I also wanted to say, there are political commenters who believe that monumental art, of the kind being vandalized, is in itself disrespectful to the dead, in that it is tacky and overblown and a blatant attempt at promoting state interests through exploitation of a tragedy.
posted by emjaybee at 9:07 PM on June 19, 2011 [4 favorites]


emjaybee: "monumental art, of the kind being vandalized, is in itself disrespectful to the dead, in that it is tacky and overblown and a blatant attempt at promoting state interests through exploitation of a tragedy"

So would you approve of painting comic book panels over the Vietnam Memorial?
posted by idiopath at 9:22 PM on June 19, 2011


If you're letting your opinion of the Red Army dictate your reaction to this graffiti/art, you're probably doing it wrong.
posted by auto-correct at 9:34 PM on June 19, 2011 [2 favorites]


...when I recall how the Red Army stopped Hitler's armies, and then rolled them back, and the price the Russians paid for for it all, the humor curdles.

And then when I recall how they took over and subjugated numerous East European nations, the humor returns.

I laughed so hard I got dizzy.


Subjugated being the key word
posted by Meatafoecure at 9:35 PM on June 19, 2011


If you haven't looked at the pictures, please note that they're not all super heroes - there's also Santa Claus, The Joker, and Ronald McDonald. Commercial icons of sorts.
posted by filthy light thief at 9:38 PM on June 19, 2011


Which makes the statement about heroic war statues even more amusing.
posted by filthy light thief at 9:39 PM on June 19, 2011


It is interesting to me that they were all repainted as American cultural icons. Say one thing for us, we've got great branding.
posted by Ad hominem at 9:59 PM on June 19, 2011


The article describes this as "a touch of colour"? That's like saying a robbery victim was "slightly burgled".
posted by armage at 11:40 PM on June 19, 2011


So would you approve of painting comic book panels over the Vietnam Memorial?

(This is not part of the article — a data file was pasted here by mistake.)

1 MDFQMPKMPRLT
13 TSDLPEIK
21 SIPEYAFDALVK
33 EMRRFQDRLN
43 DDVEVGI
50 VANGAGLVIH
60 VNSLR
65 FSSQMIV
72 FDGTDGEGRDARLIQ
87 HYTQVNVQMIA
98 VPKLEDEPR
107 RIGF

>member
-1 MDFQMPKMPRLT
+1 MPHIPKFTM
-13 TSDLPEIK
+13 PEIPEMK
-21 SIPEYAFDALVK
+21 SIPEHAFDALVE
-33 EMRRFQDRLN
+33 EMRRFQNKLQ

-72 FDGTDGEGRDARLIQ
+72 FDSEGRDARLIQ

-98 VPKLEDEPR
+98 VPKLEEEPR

No, but I would approve of putting a Batman mask on Abe's head at the Lincoln Memorial.
posted by BitterOldPunk at 12:30 AM on June 20, 2011


So would you approve of painting comic book panels over the Vietnam Memorial?

If I was Vietnamese I might.
posted by A Thousand Baited Hooks at 12:32 AM on June 20, 2011 [6 favorites]


Now that's what I call Public Art!
posted by a humble nudibranch at 12:46 AM on June 20, 2011


After some further reading it was a poor analogy that I made. Bulgaria was Axis, and the statue (a single Soviet soldier surrounded by Bulgarians) celebrates Bulgaria's switch from Axis to Communist allegiance after WWII. Maybe comic book characters are too timid a statement. I think they should have gone with Ronald McDonald, Mickey Mouse, Super Mario, Colonel Sanders, and Donald Trump.
posted by idiopath at 1:14 AM on June 20, 2011


In Bishkek, the eternal flame has had all of its bronze plaques stripped off for scrap. Everything's relative.
posted by Meatbomb at 2:05 AM on June 20, 2011


I'm stunned, inasmuch as I am usually totally against vandalism. But this decoration seems like an incredible outbreak of sanity. Nothing degrades humanity more than war. Soldiers have already received the ultimate insult, by being murdered and turned into murderers by states. There's not much worse you can do to their statues than their governments have already done to them personally.
posted by Faze at 5:04 AM on June 20, 2011 [2 favorites]


I could see this being reinterprted as pro-Soviet vandalism. Couldn't the message be that Soviet era heros are being replaced by hollow American pseudo-heros? Either way though, pretty freakin funny.
posted by vorpal bunny at 8:22 AM on June 20, 2011 [1 favorite]


People who would approve of that interpretation wouldn't approve of the technique.
posted by hat_eater at 2:01 PM on June 20, 2011